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Op-Ed: Texas gives us a glimpse into a world without abortion care training

A health worker disinfects a sonogram machine.
Trust Women Wichita Clinic staff member disinfects a sonogram machine. The clinic is seeing more patients from out of state due to antiabortion measures in those states.
(Fernando Salazar / For The Times)

We’re getting a clearer picture every day of the devastating effect of Texas’ near-total abortion ban. Many people are traveling out of state to get abortion services, and some have come to San Francisco, where I work. With the Supreme Court now poised to overturn the constitutional right to abortion in a matter of weeks, the national impact will be enormous as many more states ban abortion care.

One consequence we haven’t fully reckoned with is how these antiabortion laws will affect the training of healthcare workers.

When Texas’ abortion ban went into effect, the number of abortions provided in clinics plummeted. Ob-gyn residents in Texas were suddenly cut off from the opportunity to get the abortion training they needed. Our team at the Ryan Residency Program, a national initiative to integrate family planning training in obstetrics-gynecology residency programs, connected Texas hospitals with programs in other states such as New York, California and Oregon that were willing to accept residents for training.

When healthcare professionals are not taught about abortion as a part of comprehensive reproductive health, patients suffer. The consequences go far beyond the skilled abortion care that people need and deserve. Our research shows that without routine abortion training, ob-gyn residents don’t feel comfortable providing care for people with early pregnancy loss. They are less likely to feel prepared to counsel people or provide aspiration procedures that may be needed to manage a miscarriage. Residents simply may not have enough practice to feel competent in these techniques.

The leaked opinion’s ignorance of the true history of abortion — or worse, its duplicity — suggests that politics not the law is driving the fall of Roe vs. Wade.

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Additionally, if they are not in a place that stocks mifepristone, which is used for medication abortion, they may not learn how to medically manage a miscarriage using the most effective medication. That’s not uncommon given that federal regulations require clinics and hospitals to jump through hoops to keep the medication on hand, and states hostile to abortion access are working to make that medication even more difficult to obtain.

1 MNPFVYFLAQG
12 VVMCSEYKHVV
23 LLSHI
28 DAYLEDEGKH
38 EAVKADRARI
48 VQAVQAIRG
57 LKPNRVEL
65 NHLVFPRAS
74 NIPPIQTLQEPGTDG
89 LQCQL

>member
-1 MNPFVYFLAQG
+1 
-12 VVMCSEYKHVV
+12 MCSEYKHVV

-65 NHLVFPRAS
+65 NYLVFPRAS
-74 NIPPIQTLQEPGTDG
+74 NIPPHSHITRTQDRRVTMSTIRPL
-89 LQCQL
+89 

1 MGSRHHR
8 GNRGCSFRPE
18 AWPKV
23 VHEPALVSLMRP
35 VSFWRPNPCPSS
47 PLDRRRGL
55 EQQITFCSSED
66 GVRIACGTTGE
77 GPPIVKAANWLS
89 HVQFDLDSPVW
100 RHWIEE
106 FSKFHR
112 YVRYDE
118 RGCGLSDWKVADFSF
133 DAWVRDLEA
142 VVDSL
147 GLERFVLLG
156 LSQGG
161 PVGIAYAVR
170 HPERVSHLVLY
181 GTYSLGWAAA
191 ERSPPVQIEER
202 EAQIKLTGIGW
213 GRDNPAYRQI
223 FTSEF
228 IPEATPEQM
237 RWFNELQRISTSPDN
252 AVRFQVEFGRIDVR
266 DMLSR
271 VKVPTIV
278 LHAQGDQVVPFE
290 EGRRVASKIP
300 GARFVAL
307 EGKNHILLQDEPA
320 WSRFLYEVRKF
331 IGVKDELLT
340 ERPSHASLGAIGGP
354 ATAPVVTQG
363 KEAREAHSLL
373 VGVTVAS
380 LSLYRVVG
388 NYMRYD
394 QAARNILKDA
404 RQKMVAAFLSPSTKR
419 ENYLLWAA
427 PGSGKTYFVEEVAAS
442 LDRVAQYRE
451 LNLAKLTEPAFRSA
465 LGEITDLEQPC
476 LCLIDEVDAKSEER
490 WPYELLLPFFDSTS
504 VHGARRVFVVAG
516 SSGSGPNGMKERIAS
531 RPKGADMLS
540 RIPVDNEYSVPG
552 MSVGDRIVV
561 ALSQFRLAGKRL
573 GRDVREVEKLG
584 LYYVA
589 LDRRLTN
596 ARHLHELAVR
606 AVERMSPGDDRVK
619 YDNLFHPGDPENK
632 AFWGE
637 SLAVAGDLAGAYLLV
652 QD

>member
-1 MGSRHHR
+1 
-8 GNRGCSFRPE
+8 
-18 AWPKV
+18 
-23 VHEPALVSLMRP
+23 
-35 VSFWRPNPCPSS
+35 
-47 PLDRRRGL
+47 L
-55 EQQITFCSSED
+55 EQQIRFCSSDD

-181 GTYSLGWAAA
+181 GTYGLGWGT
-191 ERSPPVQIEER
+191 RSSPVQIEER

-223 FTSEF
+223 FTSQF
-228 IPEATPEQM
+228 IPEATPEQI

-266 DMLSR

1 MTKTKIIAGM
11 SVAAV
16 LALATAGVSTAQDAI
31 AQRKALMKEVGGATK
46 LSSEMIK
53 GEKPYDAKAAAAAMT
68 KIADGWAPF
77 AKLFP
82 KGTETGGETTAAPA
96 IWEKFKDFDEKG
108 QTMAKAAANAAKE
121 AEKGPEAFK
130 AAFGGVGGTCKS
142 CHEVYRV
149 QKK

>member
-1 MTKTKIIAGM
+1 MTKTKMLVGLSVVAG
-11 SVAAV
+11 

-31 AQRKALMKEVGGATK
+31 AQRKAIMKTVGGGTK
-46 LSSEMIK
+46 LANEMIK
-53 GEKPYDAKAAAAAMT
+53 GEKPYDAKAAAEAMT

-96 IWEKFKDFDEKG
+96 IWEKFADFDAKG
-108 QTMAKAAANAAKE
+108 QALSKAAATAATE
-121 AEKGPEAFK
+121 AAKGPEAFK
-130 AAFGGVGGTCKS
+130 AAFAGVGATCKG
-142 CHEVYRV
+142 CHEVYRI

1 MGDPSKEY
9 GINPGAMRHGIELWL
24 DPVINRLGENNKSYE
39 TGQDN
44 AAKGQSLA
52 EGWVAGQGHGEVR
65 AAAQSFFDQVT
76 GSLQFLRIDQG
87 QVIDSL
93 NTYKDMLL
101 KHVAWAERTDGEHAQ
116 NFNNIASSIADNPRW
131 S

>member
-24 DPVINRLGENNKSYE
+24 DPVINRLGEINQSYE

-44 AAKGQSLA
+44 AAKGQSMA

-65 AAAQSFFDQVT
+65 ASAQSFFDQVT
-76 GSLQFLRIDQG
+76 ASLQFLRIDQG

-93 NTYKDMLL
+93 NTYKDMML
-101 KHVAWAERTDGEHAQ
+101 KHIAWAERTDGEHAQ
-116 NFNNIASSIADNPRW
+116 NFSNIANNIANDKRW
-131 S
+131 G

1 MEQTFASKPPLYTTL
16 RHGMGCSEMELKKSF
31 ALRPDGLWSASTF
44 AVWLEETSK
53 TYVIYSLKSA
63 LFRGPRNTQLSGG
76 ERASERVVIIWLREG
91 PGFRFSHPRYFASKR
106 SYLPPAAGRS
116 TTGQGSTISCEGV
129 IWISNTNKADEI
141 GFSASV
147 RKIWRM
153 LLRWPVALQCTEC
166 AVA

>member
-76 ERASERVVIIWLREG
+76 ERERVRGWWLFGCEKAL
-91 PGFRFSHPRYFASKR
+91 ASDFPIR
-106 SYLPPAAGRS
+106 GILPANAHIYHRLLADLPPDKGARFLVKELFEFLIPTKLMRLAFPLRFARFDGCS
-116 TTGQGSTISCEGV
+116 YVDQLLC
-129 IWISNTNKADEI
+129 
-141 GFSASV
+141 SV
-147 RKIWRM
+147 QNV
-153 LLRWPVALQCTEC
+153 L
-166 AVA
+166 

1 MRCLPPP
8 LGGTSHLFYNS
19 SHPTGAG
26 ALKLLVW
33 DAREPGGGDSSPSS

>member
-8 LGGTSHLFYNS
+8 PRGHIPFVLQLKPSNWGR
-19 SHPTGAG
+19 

Even though the procedures used for abortion and managing miscarriages are the same, at hospitals that only offer aspiration procedures in the operating room under general anesthesia, residents might not learn to do them in an outpatient setting, which is preferred by many patients.

In states that have near-total or total bans on abortion, residents who graduate from ob-gyn programs may not be prepared to care for future patients wherever they end up practicing. As states become more restrictive, we know that more people will manage their own abortions outside of a clinical setting. This can be done safely, but some people may need follow-up care from trained providers. And when people experience significant life-threatening complications with their pregnancies, ob-gyns who are not fully trained with abortion techniques would be ill-prepared to provide appropriate care.

We were only able to provide training for 50 people from seven Texas programs (of more than 500 in 23 residency programs in the state). The need will certainly grow when the Supreme Court hands down its decision on abortion rights in the Dobbs vs. Jackson Women’s Health Organization case. More than half of states are certain to severely restrict or ban abortion in response to the decision, which will then affect the training of thousands of residents nationwide.

Even doctors who manage to get training despite restrictions in their states may well leave for places that protect abortion services. They might not want to practice in places where patient care is severely compromised. (In one Texas case, a woman was sent on an out-of-state flight in the middle of a miscarriage to get care, because Texas law barred an abortion at that stage in her pregnancy.) And they may not want to place themselves in legal peril in states like Oklahoma where the latest ban makes providing an abortion a felony punishable by up to 10 years in prison.

When it comes to conservative Supreme Court justices’ views on abortion, words seem to have lost their meaning.

There are dedicated healthcare providers who will continue to practice in places with abortion restrictions and do everything they can for their patients. But many will understandably decide against stepping into that hostile landscape.

Our country needs to treat what’s happening as the multifaceted crisis that it is. Professional medical organizations need to hold the line on the importance of routine abortion training. We need to develop more innovative ways to train ob-gyns, primary care providers, advanced practice clinicians and nurses to provide this essential care.

Governments at every level, from the federal down to the local, need to invest resources in addressing all aspects of this human rights crisis — including the threat to medical training caused by abortion bans. This danger will cause irreparable harm to countless current and future patients seeking care.

Jody Steinauer is an ob-gyn and the director of the Bixby Center for Global Reproductive Health at UC San Francisco and the Kenneth J. Ryan Residency Training Program in Abortion and Family Planning.


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